Women-centric trials include studies testing probiotic strains in areas such as UTIs, vaginal candidiasis, polycystic ovary syndrome (PCOS), pregnancy-related conditions, menopausal symptoms, and bone health. Very few probiotic studies focus on male volunteers exclusively, and those that do have primarily focused on examining markers of muscle damage and performance following exercise-induced muscle damage. Females are generally excluded from these studies to avoid huge deviations in the data. Also, females will respond differently than males in exercise/fitness-related studies. Again, choosing the right gender mix for your next probiotic study really depends on your target claim, desired effect, and type of audience you wish to target.

Rising probiotic consumption is due in large part to expansion of probiotic products into new sectors, intensive R&D on probiotic products, and product innovations, all of which are orchestrated by the top market vendors. More academia and dietary supplement companies are now taking the plunge into this ever-growing sector. Over the last five years, leading players such as Bifodan, BioGaia, Chr. Hansen, Danone, Lallemand, Nestlé, and Probi have invested in clinical research to substantiate their product claims. This heavy investment by healthcare experts all over the world indicates the immense potential of this industry and the countless untapped market possibilities.

Shorter probiotic studies include trials like those assessing the tolerability of a probiotic dietary supplementation in healthy adults (10 days) or examining the effects of a one-month probiotic treatment on mental fatigue. Mid-range interventional periods are often selected for studies such as those on osteoarthritis (6 weeks), hypertension (8 weeks), periodontitis (12 weeks), effects on withdrawal symptoms after smoking cessation (14 weeks), and symptoms of depression (16 weeks).

Longer studies are generally required for more serious conditions where probiotics take longer to show effect, such as advanced chronic kidney disease (20 weeks), ADHD (24 weeks), gestational obesity (28 weeks), infertility (30 weeks), weight loss maintenance (36 weeks), prevention of necrotizing enterocolitis (40 weeks). The studies that typically last for a year or longer address conditions such as diabesity, eradication of Helicobacter pylori, preventing preterm birth with probiotics, respiratory tract infections in children, management of IBS-D (irritable bowel syndrome that causes increased diarrhea), and bone mineral density in healthy women in the early postmenopausal phase.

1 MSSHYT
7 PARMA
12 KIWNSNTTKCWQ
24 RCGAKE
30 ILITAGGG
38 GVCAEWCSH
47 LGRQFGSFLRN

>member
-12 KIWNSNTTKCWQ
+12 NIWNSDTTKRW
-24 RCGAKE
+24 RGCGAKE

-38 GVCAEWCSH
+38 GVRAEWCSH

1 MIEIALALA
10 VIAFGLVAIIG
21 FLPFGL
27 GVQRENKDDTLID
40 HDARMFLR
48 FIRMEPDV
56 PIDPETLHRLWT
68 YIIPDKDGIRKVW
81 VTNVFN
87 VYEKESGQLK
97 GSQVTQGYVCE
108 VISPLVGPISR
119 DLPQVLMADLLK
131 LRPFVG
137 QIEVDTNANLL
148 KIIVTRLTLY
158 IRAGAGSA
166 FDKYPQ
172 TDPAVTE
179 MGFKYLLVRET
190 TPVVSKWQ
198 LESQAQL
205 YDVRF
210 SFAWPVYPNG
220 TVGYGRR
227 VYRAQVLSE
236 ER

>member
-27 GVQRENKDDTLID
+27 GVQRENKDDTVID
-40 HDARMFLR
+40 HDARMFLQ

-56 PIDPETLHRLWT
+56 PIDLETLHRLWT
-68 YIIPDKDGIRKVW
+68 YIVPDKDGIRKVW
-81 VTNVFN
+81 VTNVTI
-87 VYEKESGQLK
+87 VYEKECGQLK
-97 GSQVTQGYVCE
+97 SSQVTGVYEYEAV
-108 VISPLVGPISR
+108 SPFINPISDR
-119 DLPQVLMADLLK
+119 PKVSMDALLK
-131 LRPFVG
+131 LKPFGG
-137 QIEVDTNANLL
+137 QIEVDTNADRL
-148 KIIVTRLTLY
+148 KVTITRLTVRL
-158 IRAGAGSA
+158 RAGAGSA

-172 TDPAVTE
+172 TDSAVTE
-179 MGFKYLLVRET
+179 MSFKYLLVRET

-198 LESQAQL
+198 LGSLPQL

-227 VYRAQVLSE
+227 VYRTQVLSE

The amount of time a study takes to complete depends on the following factors:

  • On-time availability of the clinical trial supplies (investigational product and placebo)
  • The past experience, expertise, and skills of the organization conducting the study (e.g., a university or CRO)
  • The time taken to select the study sites and prepare all the documents required for institutional review board (IRB) review
  • The time taken for IRB approvals: Some countries have faster processes than others. Also, hospital IRBs meet less frequently than IRBs not associated with hospitals or nursing homes.
  • Time taken for recruitment: This is the key aspect that plays a very important role in affecting the speed of the study. The recruitment speed depends on the access to recruiters (particularly important in the case of healthy-volunteer studies) and investigators (doctors) with good patient pools (in the case of diseased-population or post-market-surveillance studies), as well as the efficiency of site coordinators.
  • Time taken for data analysis and report writing: An experienced CRO will definitely have high-quality electronic data-capture systems that will help speed up the process, reduce data entry errors, and audit findings. It will also have commendable medical writing teams who can write CONSORT-friendly clinical study reports and manuscripts favored by high-impact-factor scientific journals targeted for publication.

About the Author

Kriti Chaudhary heads business development and strategy for Vedic Lifesciences (Mumbai, India), one of the most experienced contract research organizations (CROs) serving the dietary supplement industry. A pharmacist-MBA by education, Chaudhary has a keen interest in nutraceutical product development, clinical research trends, and functional food innovation. Vedic Lifesciences not only helps ingredient and finished-product companies with clinical trials and animal studies but also calls itself the “Claims Guru”—an advisor of claims and how to substantiate them. In the past two decades, Vedic has conducted and published work in health areas such as joint health, cognition, gut health, sports performance, heart health, and many others. Visit https://www.vediclifesciences.com and connect@vediclifesciences.com.

download issueDownload Issue : Nutritional Outlook Vol. 23 No. 8